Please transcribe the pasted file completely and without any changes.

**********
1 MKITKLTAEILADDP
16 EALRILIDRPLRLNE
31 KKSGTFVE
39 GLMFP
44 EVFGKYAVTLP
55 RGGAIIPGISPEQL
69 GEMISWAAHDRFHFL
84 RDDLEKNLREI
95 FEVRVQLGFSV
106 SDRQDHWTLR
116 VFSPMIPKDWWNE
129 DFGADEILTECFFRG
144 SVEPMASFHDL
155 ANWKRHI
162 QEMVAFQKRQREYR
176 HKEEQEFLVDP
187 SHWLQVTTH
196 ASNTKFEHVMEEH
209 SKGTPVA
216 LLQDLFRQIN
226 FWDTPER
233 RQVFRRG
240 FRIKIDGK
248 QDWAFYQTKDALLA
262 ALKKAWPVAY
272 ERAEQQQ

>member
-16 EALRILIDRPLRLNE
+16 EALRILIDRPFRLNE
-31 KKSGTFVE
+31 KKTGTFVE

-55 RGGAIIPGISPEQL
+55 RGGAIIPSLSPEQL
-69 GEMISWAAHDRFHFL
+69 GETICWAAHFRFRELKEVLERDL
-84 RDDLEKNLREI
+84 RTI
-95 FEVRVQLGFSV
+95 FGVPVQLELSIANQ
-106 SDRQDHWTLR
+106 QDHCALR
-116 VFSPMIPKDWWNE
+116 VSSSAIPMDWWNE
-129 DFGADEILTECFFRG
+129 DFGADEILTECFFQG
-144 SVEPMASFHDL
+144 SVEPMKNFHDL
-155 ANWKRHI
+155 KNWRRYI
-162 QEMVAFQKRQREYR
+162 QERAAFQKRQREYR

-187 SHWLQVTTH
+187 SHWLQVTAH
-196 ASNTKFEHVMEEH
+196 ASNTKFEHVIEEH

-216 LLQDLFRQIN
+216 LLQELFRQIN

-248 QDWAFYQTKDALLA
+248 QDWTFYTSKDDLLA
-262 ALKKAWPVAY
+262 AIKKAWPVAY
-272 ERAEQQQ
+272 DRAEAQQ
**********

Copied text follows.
1 MKITKLTAEILADDP
16 EALRILIDRPLRLNE
31 KKSGTFVE
39 GLMFP
44 EVFGKYAVTLP
55 RGGAIIPGISPEQL
69 GEMISWAAHDRFHFL
84 RDDLEKNLREI
95 FEVRVQLGFSV
106 SDRQDHWTLR
116 VFSPMIPKDWWNE
129 DFGADEILTECFFRG
144 SVEPMASFHDL
155 ANWKRHI
162 QEMVAFQKRQREYR
176 HKEEQEFLVDP
187 SHWLQVTTH
196 ASNTKFEHVMEEH
209 SKGTPVA
216 LLQDLFRQIN
226 FWDTPER
233 RQVFRRG
240 FRIKIDGK
248 QDWAFYQTKDALLA
262 ALKKAWPVAY
272 ERAEQQQ

>member
-16 EALRILIDRPLRLNE
+16 EALRILIDRPFRLNE
-31 KKSGTFVE
+31 KKTGTFVE

-55 RGGAIIPGISPEQL
+55 RGGAIIPSLSPEQL
-69 GEMISWAAHDRFHFL
+69 GETICWAAHFRFRELKEVLERDL
-84 RDDLEKNLREI
+84 RTI
-95 FEVRVQLGFSV
+95 FGVPVQLELSIANQ
-106 SDRQDHWTLR
+106 QDHCALR
-116 VFSPMIPKDWWNE
+116 VSSSAIPMDWWNE
-129 DFGADEILTECFFRG
+129 DFGADEILTECFFQG
-144 SVEPMASFHDL
+144 SVEPMKNFHDL
-155 ANWKRHI
+155 KNWRRYI
-162 QEMVAFQKRQREYR
+162 QERAAFQKRQREYR

-187 SHWLQVTTH
+187 SHWLQVTAH
-196 ASNTKFEHVMEEH
+196 ASNTKFEHVIEEH

-216 LLQDLFRQIN
+216 LLQELFRQIN

-248 QDWAFYQTKDALLA
+248 QDWTFYTSKDDLLA
-262 ALKKAWPVAY
+262 AIKKAWPVAY
-272 ERAEQQQ
+272 DRAEAQQ